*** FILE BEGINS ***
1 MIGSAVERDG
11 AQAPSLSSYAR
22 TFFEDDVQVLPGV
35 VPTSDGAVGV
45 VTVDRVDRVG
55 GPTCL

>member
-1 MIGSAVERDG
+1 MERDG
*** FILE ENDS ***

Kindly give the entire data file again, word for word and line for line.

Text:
1 MIGSAVERDG
11 AQAPSLSSYAR
22 TFFEDDVQVLPGV
35 VPTSDGAVGV
45 VTVDRVDRVG
55 GPTCL

>member
-1 MIGSAVERDG
+1 MERDG